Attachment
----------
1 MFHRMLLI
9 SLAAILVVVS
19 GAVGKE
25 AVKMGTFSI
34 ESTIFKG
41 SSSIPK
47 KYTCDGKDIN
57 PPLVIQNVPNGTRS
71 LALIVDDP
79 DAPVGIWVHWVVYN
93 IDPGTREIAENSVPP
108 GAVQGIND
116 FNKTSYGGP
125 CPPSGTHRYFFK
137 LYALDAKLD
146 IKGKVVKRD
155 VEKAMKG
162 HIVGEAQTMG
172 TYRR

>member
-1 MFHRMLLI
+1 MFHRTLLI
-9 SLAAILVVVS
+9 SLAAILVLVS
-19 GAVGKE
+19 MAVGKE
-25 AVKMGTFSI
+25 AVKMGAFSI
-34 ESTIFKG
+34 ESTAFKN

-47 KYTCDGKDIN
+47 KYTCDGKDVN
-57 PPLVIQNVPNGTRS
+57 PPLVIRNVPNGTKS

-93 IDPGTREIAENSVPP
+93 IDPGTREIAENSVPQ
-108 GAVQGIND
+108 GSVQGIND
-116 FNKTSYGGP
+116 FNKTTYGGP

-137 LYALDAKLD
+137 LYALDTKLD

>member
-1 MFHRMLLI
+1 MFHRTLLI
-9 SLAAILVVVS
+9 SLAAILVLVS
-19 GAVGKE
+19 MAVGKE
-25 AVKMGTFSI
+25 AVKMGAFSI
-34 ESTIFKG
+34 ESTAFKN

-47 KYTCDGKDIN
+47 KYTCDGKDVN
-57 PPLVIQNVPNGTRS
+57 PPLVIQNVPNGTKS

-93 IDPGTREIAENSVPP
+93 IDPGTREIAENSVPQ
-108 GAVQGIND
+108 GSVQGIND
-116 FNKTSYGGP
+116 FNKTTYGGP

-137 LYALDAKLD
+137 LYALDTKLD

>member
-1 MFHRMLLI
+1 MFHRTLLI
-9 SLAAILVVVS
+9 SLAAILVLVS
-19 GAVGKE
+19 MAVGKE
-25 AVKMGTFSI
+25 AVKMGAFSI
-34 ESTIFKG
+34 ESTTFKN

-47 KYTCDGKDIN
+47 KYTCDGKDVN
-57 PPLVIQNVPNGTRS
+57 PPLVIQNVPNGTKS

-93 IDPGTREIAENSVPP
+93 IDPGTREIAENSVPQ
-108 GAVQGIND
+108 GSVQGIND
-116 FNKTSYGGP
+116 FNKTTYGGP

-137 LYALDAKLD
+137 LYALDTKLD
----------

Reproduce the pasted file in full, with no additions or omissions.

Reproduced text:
1 MFHRMLLI
9 SLAAILVVVS
19 GAVGKE
25 AVKMGTFSI
34 ESTIFKG
41 SSSIPK
47 KYTCDGKDIN
57 PPLVIQNVPNGTRS
71 LALIVDDP
79 DAPVGIWVHWVVYN
93 IDPGTREIAENSVPP
108 GAVQGIND
116 FNKTSYGGP
125 CPPSGTHRYFFK
137 LYALDAKLD
146 IKGKVVKRD
155 VEKAMKG
162 HIVGEAQTMG
172 TYRR

>member
-1 MFHRMLLI
+1 MFHRTLLI
-9 SLAAILVVVS
+9 SLAAILVLVS
-19 GAVGKE
+19 MAVGKE
-25 AVKMGTFSI
+25 AVKMGAFSI
-34 ESTIFKG
+34 ESTAFKN

-47 KYTCDGKDIN
+47 KYTCDGKDVN
-57 PPLVIQNVPNGTRS
+57 PPLVIRNVPNGTKS

-93 IDPGTREIAENSVPP
+93 IDPGTREIAENSVPQ
-108 GAVQGIND
+108 GSVQGIND
-116 FNKTSYGGP
+116 FNKTTYGGP

-137 LYALDAKLD
+137 LYALDTKLD

>member
-1 MFHRMLLI
+1 MFHRTLLI
-9 SLAAILVVVS
+9 SLAAILVLVS
-19 GAVGKE
+19 MAVGKE
-25 AVKMGTFSI
+25 AVKMGAFSI
-34 ESTIFKG
+34 ESTAFKN

-47 KYTCDGKDIN
+47 KYTCDGKDVN
-57 PPLVIQNVPNGTRS
+57 PPLVIQNVPNGTKS

-93 IDPGTREIAENSVPP
+93 IDPGTREIAENSVPQ
-108 GAVQGIND
+108 GSVQGIND
-116 FNKTSYGGP
+116 FNKTTYGGP

-137 LYALDAKLD
+137 LYALDTKLD

>member
-1 MFHRMLLI
+1 MFHRTLLI
-9 SLAAILVVVS
+9 SLAAILVLVS
-19 GAVGKE
+19 MAVGKE
-25 AVKMGTFSI
+25 AVKMGAFSI
-34 ESTIFKG
+34 ESTTFKN

-47 KYTCDGKDIN
+47 KYTCDGKDVN
-57 PPLVIQNVPNGTRS
+57 PPLVIQNVPNGTKS

-93 IDPGTREIAENSVPP
+93 IDPGTREIAENSVPQ
-108 GAVQGIND
+108 GSVQGIND
-116 FNKTSYGGP
+116 FNKTTYGGP

-137 LYALDAKLD
+137 LYALDTKLD